information security

Your Path into Cybersecurity: “Yes, coding is important” (Series 1: Ep 6)

A series based on the original 10 step pathway

It’s been a while since my last post - hey, ya girl has been busy! But I plan to expedite the remaining 4 topics in this series.

I’m often asked, “Do I need to know how to code to work in Cybersecurity?” The short answer to this is yes and no. It all depends on the area of InfoSec (and I use this interchangeably with Cybersecurity) in which you are interested. Either way, it will only help. In many disciplines of the field, it will be a powerful skill. Your skill level can also vary and that is ok. 

Let’s take a moment to think about some areas of the industry where coding will serve you in a meaningful way:

  • Incident Response
  • Malware Analysis
  • Reverse Engineering (duh!)
  • Penetration Testing 
  • Web Application Security 
  • Dev SecOps

As defenders, we have many doors to secure, so automation is key - we need all the help we can get. Automation may come into play when integrating toolsets, triaging events, such as sending suspicious files to a sandbox or checking domain/IP reputation. It may also assist in your response efforts, such as automating the ability to globally block hashes. Your coding skills can be very beneficial in this area. 

If you are a responder, analyzing malware will be a necessity; so understanding it beyond dynamic analysis is a advantageous. As you may know, malware may not run as intended in certain environments. Analyzing the malware statically will afford you the ability to step through the code, identify where certain activities should occur, work around encryption routines, etc. It can be beneficial at very basic levels to simply understand the flow or on a more advanced level, such as reverse engineering. I can hear folk saying “But I can use <insert cool malware analysis tool>”. Yes, of course. However, in my opinion, tools should be used to help enable and for efficiency . To use them without understanding core concepts is like using a calculator without understanding math. A team of Responders is best with a diverse set of skills, so not everyone on the team will need a deep understanding of Assembly language. 

As a PenTester, you will use code to craft exploits or write scripts to make your offensive activities more efficient. When you “pop” a box, you may want to take advantage of the shell resident on the machine or add code to a compromised web server. With creativity, the possibilities are endless.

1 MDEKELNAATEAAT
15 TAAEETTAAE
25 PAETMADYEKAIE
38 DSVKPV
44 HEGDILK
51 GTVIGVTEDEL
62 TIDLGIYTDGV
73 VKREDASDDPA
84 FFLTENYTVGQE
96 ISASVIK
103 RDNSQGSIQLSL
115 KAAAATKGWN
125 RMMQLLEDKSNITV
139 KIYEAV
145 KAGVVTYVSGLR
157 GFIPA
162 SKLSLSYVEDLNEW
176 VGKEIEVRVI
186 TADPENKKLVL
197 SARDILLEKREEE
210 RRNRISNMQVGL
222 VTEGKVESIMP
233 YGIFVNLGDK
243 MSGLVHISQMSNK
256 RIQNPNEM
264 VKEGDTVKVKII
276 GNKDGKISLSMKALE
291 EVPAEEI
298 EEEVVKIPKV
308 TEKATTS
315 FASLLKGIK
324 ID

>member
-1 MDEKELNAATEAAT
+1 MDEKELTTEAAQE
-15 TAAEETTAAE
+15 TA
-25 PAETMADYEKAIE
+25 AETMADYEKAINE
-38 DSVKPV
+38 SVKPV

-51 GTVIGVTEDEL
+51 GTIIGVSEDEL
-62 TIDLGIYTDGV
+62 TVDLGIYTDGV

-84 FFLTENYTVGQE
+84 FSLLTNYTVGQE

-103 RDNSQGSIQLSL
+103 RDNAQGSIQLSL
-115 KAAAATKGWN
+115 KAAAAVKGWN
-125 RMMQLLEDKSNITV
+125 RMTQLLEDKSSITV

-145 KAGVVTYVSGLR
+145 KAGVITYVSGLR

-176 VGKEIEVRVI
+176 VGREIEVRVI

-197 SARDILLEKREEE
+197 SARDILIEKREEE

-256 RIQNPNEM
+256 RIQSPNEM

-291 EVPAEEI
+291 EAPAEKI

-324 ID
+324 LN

In working with the Web Application teams, at the least, you will need to review code to ensure security best practices are being adhered to. You’ll need to understand how flaws in the code lead to vulnerabilities and how to fix it. 

On the opposite end of the spectrum, coding is not as much of a necessity if you are interested or working in an area, such as Compliance/Governance. A role within this discipline will be less technical and focused on high level policies and reporting. So, yes, you can skip the coding course, if you'd like to focus your efforts along this line. 

These are just a few areas in which those coding skills could be put to use. If you are wondering what language you should learn - I would hedge my bet on Python for interpreted languages or C for mid-level. I don’t have a huge amount of experience with it, but Go looks pretty interesting and I’d like to spend some time with it. Check out Learn Python and Python for Security

Have fun Securing Your Path!

Your Path into Cybersecurity: “yes, but/and…” (Series 1: Ep 5)

A series based on the original 10 step pathway.

Cybersecurity tends to be considered an operational expense to a company, as it is not income generating. However, we do save the company money, reputational damage, etc., if done properly. But, at the end of the day, we are not the business! We support the business; and in supporting the business, we have to learn to work with and not against.

Take time to learn the business, how it operates, what is important and the best way to secure it. This approach allows us to "yes, but(or and)...", instead of no. If we understand what the business or business units are trying to achieve, we should be in a better position to build security into it.